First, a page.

Ex-President's People in Capitol Riot
Mad after Falling for Revolution Con

Mike Hailey
Capitol Inside
January 20, 2021

The GOP's hopes of keeping its statewide monopoly and legislative majorities intact in 2022 may have suffered a significant setback on Wednesday when some of their militant new grassroots allies started turning against Donald Trump in droves the moment that he left the White House.

Radical right-wing militants who'd been Trump's most loyal supporters by far began to snap to the fact that they'd been nothing more than puppets without a clue when Democratic President Joe Biden's inauguration went off without violence or bloodshed.

QAnon disciples admitted that they'd been played by a president who many see now as a huckster and hoax who pretended to buy into the countless conspiracies on which the radically right-wing movement has revolved.

The Proud Boys - another group that fancied itself as Trump's personal militia - joined Democrats and a rapidly-growing number of Republicans today when they characterized the ex-president as an epic failure who'd been incredibly weak.

But Proud Boys, QAnon and other fanatics appeared to be mad at themselves as well for being suckered into storming the U.S. Capitol three weeks ago by a con artist who'd promised a revolution and sold them a pig in a poke instead.

Trump supporters who are facing the possibility of long prison sentences for their roles in the insurrection in Washington D.C. are kicking themselves for being naive enough to believe that Trump was telling the truth when he vowed to have their backs during and after the riot.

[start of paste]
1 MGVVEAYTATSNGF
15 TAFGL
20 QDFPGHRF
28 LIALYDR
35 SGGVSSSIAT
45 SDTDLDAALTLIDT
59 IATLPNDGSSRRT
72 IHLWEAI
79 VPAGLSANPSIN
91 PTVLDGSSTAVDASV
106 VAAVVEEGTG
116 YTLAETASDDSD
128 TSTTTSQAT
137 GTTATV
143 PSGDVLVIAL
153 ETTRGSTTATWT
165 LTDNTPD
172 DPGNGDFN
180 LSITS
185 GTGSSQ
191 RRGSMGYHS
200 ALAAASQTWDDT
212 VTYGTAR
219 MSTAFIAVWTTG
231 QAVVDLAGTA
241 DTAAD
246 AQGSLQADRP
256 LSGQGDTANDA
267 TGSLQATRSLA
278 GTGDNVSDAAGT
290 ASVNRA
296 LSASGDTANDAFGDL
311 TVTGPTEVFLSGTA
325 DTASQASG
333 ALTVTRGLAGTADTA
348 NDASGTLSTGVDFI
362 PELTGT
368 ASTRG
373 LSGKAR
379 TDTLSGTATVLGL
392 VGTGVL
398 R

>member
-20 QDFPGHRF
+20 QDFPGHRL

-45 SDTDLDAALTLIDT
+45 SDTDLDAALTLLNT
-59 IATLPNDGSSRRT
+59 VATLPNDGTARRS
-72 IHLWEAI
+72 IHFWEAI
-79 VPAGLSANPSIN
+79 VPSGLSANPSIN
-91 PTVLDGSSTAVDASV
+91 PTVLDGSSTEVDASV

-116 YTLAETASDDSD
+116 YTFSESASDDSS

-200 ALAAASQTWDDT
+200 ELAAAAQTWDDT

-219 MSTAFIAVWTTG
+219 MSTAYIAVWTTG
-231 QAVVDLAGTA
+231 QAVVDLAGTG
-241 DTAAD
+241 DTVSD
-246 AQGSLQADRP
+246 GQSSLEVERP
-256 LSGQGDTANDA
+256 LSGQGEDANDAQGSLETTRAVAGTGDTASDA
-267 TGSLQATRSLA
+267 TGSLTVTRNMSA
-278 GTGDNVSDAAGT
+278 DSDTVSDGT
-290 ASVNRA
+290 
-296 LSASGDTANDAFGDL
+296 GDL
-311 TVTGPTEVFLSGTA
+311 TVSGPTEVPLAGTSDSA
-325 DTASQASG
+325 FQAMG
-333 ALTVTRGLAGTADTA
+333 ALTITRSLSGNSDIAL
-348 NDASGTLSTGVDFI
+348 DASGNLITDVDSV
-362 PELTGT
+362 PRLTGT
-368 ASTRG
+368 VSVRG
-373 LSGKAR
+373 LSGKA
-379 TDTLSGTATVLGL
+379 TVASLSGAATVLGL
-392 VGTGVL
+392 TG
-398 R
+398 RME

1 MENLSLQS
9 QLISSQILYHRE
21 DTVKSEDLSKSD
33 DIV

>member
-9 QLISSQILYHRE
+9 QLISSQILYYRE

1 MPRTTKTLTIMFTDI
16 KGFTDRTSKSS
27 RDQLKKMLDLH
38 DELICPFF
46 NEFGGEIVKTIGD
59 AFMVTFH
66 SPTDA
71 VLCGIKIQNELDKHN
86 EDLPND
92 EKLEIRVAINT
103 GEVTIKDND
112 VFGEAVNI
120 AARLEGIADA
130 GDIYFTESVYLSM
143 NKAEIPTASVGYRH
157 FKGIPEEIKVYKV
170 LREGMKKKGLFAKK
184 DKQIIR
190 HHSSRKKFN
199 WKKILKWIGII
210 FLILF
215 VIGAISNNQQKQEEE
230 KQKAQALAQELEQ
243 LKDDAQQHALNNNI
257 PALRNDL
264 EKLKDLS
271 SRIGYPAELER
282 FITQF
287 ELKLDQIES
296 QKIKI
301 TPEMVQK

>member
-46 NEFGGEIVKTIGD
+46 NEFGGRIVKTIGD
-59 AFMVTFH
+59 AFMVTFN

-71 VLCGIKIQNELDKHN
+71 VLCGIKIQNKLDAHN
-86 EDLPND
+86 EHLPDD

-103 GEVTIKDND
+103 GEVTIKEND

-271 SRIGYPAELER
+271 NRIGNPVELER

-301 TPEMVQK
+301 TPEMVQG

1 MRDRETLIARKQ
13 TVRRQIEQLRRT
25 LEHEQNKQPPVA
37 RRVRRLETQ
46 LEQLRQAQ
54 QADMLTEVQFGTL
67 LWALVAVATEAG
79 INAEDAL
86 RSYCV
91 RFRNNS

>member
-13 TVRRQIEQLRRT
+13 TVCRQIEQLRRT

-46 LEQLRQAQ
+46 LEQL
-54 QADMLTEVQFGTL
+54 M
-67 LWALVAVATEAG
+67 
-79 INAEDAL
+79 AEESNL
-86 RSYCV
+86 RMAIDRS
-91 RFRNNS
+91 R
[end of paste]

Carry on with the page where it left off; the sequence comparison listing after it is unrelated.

None of the Trump fans who broke into the Capitol in the attack that killed five people were included in the final round of pardons that he passed on Tuesday night.

Texas Attorney General Ken Paxton can relate after failing to appear on the pardons list despite his lead role in a bid in December to have the U.S. Supreme Court overturn the elections in battleground states that Biden had won.

Paxton is currently under indictment for felony violations of state securities law. The AG also is the target of a federal investigation into accusations of bribery in connection with a donor and a former state Senate aid who's been portrayed as an ex-lover. Now Paxton has cause for concern about the potential for criminal charges as a special guest speaker at the Trump rally that triggered the mob attack. Paxton had appeared to be a smart bet for the pardon that he didn't receive.

At least one of the Capitol mob's willing participants - Dallas real estate agent Jenna Ryan - also got the cold Trump shoulder when the ex-president spurned her plea for a pardon on the grounds of monumental ignorance.

Ryan has suggested that she'd participated in the riot mostly for fun on a Facebook date with an extremely handsome man who'd invited her to fly to Washington D.C. on a private jet with an offer that she simply couldn't refuse. Ryan begged Trump for pardons for herself and the others in the mob amid the assertion that she hadn't realized that it would be against the law to break into a public building and hard to get away with it considering that her every move had been on camera.

While Ryan claimed that her business had been destroyed by the publicity that she received when arrested last week, she suggested that she has no regret for her appearance at the scene of the crime that could land her in prison for years because it gave her chance to witness history and be a part of it all in one.




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